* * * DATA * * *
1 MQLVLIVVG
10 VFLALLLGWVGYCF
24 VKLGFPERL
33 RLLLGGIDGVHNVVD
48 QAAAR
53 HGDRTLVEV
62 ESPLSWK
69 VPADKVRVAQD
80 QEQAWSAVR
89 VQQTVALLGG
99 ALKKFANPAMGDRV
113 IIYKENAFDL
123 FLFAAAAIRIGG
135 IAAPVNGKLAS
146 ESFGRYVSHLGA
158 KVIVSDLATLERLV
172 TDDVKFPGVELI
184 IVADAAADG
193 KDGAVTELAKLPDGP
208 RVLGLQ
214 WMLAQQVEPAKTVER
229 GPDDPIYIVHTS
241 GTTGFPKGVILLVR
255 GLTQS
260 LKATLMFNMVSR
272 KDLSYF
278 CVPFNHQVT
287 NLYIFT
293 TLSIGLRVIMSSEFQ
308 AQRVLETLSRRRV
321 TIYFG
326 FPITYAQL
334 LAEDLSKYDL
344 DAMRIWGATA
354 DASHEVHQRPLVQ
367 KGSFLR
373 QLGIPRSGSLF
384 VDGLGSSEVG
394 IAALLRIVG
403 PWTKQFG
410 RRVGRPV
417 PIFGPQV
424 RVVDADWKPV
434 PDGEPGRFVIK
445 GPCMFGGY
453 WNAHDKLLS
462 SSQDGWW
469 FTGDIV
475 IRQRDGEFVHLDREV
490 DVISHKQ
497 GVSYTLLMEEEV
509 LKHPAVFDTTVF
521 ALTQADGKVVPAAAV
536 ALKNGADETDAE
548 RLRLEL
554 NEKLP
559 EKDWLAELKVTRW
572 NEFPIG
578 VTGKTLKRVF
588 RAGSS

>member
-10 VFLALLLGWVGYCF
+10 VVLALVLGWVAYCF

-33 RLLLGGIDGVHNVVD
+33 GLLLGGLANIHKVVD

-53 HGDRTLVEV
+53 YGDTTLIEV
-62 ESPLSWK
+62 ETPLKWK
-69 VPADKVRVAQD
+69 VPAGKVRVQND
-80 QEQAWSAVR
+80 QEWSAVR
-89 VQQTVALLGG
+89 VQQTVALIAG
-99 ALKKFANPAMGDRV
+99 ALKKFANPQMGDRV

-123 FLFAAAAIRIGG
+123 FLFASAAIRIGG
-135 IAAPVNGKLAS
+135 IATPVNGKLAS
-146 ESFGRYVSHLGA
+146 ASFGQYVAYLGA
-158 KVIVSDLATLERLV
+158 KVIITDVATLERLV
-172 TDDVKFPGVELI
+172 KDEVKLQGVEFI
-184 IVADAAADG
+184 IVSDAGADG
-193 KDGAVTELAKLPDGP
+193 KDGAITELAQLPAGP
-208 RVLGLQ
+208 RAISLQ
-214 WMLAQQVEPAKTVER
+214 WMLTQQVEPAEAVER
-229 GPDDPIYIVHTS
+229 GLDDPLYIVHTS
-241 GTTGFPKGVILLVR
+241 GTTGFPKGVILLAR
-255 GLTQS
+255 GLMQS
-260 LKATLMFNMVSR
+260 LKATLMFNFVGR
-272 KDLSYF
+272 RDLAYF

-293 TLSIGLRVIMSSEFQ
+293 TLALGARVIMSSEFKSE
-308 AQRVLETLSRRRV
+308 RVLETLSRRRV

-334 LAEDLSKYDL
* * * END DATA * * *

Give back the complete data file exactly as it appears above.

1 MQLVLIVVG
10 VFLALLLGWVGYCF
24 VKLGFPERL
33 RLLLGGIDGVHNVVD
48 QAAAR
53 HGDRTLVEV
62 ESPLSWK
69 VPADKVRVAQD
80 QEQAWSAVR
89 VQQTVALLGG
99 ALKKFANPAMGDRV
113 IIYKENAFDL
123 FLFAAAAIRIGG
135 IAAPVNGKLAS
146 ESFGRYVSHLGA
158 KVIVSDLATLERLV
172 TDDVKFPGVELI
184 IVADAAADG
193 KDGAVTELAKLPDGP
208 RVLGLQ
214 WMLAQQVEPAKTVER
229 GPDDPIYIVHTS
241 GTTGFPKGVILLVR
255 GLTQS
260 LKATLMFNMVSR
272 KDLSYF
278 CVPFNHQVT
287 NLYIFT
293 TLSIGLRVIMSSEFQ
308 AQRVLETLSRRRV
321 TIYFG
326 FPITYAQL
334 LAEDLSKYDL
344 DAMRIWGATA
354 DASHEVHQRPLVQ
367 KGSFLR
373 QLGIPRSGSLF
384 VDGLGSSEVG
394 IAALLRIVG
403 PWTKQFG
410 RRVGRPV
417 PIFGPQV
424 RVVDADWKPV
434 PDGEPGRFVIK
445 GPCMFGGY
453 WNAHDKLLS
462 SSQDGWW
469 FTGDIV
475 IRQRDGEFVHLDREV
490 DVISHKQ
497 GVSYTLLMEEEV
509 LKHPAVFDTTVF
521 ALTQADGKVVPAAAV
536 ALKNGADETDAE
548 RLRLEL
554 NEKLP
559 EKDWLAELKVTRW
572 NEFPIG
578 VTGKTLKRVF
588 RAGSS

>member
-10 VFLALLLGWVGYCF
+10 VVLALVLGWVAYCF

-33 RLLLGGIDGVHNVVD
+33 GLLLGGLANIHKVVD

-53 HGDRTLVEV
+53 YGDTTLIEV
-62 ESPLSWK
+62 ETPLKWK
-69 VPADKVRVAQD
+69 VPAGKVRVQND
-80 QEQAWSAVR
+80 QEWSAVR
-89 VQQTVALLGG
+89 VQQTVALIAG
-99 ALKKFANPAMGDRV
+99 ALKKFANPQMGDRV

-123 FLFAAAAIRIGG
+123 FLFASAAIRIGG
-135 IAAPVNGKLAS
+135 IATPVNGKLAS
-146 ESFGRYVSHLGA
+146 ASFGQYVAYLGA
-158 KVIVSDLATLERLV
+158 KVIITDVATLERLV
-172 TDDVKFPGVELI
+172 KDEVKLQGVEFI
-184 IVADAAADG
+184 IVSDAGADG
-193 KDGAVTELAKLPDGP
+193 KDGAITELAQLPAGP
-208 RVLGLQ
+208 RAISLQ
-214 WMLAQQVEPAKTVER
+214 WMLTQQVEPAEAVER
-229 GPDDPIYIVHTS
+229 GLDDPLYIVHTS
-241 GTTGFPKGVILLVR
+241 GTTGFPKGVILLAR
-255 GLTQS
+255 GLMQS
-260 LKATLMFNMVSR
+260 LKATLMFNFVGR
-272 KDLSYF
+272 RDLAYF

-293 TLSIGLRVIMSSEFQ
+293 TLALGARVIMSSEFKSE
-308 AQRVLETLSRRRV
+308 RVLETLSRRRV

-334 LAEDLSKYDL